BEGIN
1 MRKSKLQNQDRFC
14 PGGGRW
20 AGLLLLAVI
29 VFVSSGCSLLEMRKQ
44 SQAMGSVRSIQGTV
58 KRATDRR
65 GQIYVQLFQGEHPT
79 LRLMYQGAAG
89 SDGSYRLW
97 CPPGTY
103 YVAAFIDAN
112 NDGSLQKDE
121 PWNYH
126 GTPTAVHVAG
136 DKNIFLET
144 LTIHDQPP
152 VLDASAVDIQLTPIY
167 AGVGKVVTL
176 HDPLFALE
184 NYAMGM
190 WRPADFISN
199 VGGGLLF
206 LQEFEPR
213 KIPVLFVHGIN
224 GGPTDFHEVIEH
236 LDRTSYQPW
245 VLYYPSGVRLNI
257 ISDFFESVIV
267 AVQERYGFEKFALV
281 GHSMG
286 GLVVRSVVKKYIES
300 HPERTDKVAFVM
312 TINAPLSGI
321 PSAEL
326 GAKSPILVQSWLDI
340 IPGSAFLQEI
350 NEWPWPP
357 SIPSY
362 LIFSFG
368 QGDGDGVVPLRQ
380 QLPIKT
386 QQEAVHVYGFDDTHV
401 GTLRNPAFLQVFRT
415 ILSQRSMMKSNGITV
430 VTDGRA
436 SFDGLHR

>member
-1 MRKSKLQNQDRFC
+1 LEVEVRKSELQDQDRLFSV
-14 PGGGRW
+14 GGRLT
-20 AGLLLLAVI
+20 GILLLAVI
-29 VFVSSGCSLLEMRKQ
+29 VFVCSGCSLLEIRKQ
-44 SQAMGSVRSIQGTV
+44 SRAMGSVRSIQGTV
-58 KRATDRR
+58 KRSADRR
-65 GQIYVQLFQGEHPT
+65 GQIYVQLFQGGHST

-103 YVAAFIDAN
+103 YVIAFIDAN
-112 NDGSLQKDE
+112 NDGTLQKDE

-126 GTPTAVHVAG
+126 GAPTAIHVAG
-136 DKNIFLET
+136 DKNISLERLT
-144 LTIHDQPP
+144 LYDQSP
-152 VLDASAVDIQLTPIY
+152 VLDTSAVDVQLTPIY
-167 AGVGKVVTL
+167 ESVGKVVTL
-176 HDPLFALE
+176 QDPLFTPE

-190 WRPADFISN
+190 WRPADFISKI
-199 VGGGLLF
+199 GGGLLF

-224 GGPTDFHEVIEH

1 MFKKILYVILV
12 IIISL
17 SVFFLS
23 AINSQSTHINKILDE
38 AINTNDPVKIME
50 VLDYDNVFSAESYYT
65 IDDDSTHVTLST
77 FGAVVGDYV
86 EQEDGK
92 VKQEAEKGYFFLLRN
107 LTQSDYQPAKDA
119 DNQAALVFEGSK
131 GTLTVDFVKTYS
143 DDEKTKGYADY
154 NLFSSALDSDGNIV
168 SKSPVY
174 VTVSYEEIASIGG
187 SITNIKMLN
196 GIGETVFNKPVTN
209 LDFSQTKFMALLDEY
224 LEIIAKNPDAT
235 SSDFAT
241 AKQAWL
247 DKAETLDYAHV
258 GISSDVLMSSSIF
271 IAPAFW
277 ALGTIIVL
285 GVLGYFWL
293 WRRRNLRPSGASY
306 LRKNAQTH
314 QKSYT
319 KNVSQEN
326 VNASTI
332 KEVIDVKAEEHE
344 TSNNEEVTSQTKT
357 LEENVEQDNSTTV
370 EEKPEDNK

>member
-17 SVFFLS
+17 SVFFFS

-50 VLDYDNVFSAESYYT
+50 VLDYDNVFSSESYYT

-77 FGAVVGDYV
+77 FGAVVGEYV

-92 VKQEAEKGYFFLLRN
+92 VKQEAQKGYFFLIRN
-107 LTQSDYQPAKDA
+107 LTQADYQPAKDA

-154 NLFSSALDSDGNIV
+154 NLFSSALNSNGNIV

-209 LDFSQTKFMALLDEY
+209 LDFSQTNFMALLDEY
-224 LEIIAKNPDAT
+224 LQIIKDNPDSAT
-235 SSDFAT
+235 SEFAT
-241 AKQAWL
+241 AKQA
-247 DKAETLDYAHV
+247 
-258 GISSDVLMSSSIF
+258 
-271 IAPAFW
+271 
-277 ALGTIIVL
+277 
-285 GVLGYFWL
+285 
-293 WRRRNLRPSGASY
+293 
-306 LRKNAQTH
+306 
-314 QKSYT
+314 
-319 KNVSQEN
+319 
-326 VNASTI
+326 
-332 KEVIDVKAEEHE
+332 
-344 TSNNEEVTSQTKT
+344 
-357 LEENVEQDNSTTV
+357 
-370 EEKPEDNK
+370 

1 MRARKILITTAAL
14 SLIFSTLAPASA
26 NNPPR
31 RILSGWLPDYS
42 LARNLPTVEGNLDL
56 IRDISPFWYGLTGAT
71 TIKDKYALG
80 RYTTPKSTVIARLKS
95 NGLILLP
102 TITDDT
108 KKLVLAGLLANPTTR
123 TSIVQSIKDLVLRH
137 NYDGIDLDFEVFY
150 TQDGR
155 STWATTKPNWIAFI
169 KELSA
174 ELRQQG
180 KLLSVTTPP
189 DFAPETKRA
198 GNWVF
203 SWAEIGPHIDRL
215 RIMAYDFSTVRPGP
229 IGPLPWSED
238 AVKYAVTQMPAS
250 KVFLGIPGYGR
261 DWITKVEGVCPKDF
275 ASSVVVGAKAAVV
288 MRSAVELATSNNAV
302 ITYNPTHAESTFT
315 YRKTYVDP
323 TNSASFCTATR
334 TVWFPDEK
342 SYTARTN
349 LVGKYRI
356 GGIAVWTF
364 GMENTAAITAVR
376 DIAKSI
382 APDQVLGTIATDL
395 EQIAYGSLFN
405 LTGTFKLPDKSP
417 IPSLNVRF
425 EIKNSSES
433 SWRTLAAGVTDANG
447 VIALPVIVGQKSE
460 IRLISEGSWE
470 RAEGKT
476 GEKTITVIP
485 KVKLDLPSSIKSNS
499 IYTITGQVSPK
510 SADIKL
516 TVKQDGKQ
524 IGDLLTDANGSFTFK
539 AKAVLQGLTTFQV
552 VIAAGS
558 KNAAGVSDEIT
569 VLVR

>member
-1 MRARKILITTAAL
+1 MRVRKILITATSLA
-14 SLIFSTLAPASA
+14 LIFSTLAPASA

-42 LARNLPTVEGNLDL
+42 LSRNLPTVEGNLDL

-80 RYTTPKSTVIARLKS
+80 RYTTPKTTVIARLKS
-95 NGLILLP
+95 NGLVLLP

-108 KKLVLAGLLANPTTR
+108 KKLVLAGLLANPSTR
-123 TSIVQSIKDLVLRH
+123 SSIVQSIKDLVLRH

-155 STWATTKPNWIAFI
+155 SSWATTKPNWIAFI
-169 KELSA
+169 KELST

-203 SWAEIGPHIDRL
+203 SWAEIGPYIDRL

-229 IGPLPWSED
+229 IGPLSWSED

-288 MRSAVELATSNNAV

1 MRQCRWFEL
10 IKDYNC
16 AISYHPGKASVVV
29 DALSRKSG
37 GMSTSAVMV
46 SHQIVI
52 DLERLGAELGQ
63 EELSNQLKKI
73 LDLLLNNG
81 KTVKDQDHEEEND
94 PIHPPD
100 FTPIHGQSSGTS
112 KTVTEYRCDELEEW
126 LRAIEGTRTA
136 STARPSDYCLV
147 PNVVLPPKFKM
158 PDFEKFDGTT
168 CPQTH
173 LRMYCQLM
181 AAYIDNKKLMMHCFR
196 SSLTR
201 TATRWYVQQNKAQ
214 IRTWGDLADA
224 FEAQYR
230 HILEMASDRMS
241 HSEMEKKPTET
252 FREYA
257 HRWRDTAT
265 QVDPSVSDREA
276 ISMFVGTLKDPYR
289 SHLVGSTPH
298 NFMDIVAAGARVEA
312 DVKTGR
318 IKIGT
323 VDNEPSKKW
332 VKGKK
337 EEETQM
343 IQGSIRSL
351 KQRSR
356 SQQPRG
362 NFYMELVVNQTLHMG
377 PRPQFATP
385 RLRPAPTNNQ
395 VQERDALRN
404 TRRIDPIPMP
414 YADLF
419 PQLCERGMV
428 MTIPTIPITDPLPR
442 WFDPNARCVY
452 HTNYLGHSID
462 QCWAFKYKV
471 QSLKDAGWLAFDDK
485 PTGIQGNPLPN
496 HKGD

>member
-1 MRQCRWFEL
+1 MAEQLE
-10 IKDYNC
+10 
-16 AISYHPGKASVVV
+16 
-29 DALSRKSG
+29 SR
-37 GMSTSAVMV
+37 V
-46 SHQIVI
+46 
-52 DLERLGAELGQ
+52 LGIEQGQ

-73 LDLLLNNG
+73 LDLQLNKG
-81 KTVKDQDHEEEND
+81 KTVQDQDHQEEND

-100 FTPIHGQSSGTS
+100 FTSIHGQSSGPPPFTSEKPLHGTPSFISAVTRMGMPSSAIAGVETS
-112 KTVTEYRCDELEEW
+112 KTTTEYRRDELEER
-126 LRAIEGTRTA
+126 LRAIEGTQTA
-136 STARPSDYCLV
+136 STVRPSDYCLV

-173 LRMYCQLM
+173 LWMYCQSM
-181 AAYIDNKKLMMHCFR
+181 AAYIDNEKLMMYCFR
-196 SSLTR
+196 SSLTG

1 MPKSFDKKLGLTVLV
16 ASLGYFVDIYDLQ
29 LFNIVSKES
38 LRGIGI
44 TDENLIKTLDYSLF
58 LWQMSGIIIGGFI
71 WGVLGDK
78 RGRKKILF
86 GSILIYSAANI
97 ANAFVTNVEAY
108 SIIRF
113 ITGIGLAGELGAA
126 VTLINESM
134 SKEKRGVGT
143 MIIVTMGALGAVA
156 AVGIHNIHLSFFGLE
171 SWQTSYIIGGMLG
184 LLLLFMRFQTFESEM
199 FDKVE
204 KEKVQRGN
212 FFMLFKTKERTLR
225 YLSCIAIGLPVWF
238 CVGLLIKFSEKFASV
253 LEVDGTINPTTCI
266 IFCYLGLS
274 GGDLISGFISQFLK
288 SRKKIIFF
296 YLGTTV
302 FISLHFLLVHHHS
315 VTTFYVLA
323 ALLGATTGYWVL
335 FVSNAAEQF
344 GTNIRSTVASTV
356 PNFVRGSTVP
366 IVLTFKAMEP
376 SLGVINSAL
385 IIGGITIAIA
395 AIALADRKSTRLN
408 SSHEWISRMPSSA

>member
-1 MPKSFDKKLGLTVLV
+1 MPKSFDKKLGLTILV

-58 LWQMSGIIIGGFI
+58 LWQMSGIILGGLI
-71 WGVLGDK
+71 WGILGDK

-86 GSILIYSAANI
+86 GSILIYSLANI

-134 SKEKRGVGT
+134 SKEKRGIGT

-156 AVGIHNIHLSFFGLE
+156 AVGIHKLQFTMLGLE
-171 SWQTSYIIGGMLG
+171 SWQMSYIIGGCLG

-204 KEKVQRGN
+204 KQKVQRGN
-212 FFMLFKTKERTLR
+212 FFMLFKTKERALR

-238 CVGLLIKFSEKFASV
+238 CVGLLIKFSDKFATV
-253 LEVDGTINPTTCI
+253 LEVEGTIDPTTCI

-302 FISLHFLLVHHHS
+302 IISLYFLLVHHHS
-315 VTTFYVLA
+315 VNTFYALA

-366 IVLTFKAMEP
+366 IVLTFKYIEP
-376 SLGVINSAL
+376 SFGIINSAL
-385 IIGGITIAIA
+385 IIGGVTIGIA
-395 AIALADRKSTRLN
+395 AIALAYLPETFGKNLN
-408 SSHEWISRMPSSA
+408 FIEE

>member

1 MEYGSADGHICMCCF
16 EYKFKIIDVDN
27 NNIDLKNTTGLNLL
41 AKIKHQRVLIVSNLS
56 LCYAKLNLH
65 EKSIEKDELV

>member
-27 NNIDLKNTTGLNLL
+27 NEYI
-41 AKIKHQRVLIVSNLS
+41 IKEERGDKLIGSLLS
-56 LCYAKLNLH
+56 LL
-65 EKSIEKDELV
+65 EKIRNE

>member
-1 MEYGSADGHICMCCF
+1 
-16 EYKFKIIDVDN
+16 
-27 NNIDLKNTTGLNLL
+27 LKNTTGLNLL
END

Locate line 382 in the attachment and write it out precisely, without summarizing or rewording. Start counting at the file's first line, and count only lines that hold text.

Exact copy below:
-86 GSILIYSAANI